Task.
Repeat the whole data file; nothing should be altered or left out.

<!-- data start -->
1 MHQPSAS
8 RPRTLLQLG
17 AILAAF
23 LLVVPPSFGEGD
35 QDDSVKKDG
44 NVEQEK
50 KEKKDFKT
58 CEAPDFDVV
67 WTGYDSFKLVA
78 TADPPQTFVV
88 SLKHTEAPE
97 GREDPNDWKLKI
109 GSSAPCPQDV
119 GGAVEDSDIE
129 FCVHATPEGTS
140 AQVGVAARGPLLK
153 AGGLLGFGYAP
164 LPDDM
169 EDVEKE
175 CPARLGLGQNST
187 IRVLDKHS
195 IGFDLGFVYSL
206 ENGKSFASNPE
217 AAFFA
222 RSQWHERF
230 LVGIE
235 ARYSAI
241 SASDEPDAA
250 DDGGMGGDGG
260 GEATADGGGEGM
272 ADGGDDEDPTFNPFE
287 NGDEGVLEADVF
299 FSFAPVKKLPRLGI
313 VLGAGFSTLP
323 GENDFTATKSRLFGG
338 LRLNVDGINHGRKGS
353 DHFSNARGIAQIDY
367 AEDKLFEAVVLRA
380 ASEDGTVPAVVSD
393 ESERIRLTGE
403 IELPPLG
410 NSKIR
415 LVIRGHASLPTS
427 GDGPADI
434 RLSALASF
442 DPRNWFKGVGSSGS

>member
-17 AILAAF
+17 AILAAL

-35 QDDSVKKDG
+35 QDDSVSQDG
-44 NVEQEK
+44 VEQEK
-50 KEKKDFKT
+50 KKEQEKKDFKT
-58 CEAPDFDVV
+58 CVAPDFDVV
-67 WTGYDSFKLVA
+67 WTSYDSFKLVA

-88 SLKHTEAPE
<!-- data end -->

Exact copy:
1 MHQPSAS
8 RPRTLLQLG
17 AILAAF
23 LLVVPPSFGEGD
35 QDDSVKKDG
44 NVEQEK
50 KEKKDFKT
58 CEAPDFDVV
67 WTGYDSFKLVA
78 TADPPQTFVV
88 SLKHTEAPE
97 GREDPNDWKLKI
109 GSSAPCPQDV
119 GGAVEDSDIE
129 FCVHATPEGTS
140 AQVGVAARGPLLK
153 AGGLLGFGYAP
164 LPDDM
169 EDVEKE
175 CPARLGLGQNST
187 IRVLDKHS
195 IGFDLGFVYSL
206 ENGKSFASNPE
217 AAFFA
222 RSQWHERF
230 LVGIE
235 ARYSAI
241 SASDEPDAA
250 DDGGMGGDGG
260 GEATADGGGEGM
272 ADGGDDEDPTFNPFE
287 NGDEGVLEADVF
299 FSFAPVKKLPRLGI
313 VLGAGFSTLP
323 GENDFTATKSRLFGG
338 LRLNVDGINHGRKGS
353 DHFSNARGIAQIDY
367 AEDKLFEAVVLRA
380 ASEDGTVPAVVSD
393 ESERIRLTGE
403 IELPPLG
410 NSKIR
415 LVIRGHASLPTS
427 GDGPADI
434 RLSALASF
442 DPRNWFKGVGSSGS

>member
-17 AILAAF
+17 AILAAL

-35 QDDSVKKDG
+35 QDDSVSQDG
-44 NVEQEK
+44 VEQEK
-50 KEKKDFKT
+50 KKEQEKKDFKT
-58 CEAPDFDVV
+58 CVAPDFDVV
-67 WTGYDSFKLVA
+67 WTSYDSFKLVA

-88 SLKHTEAPE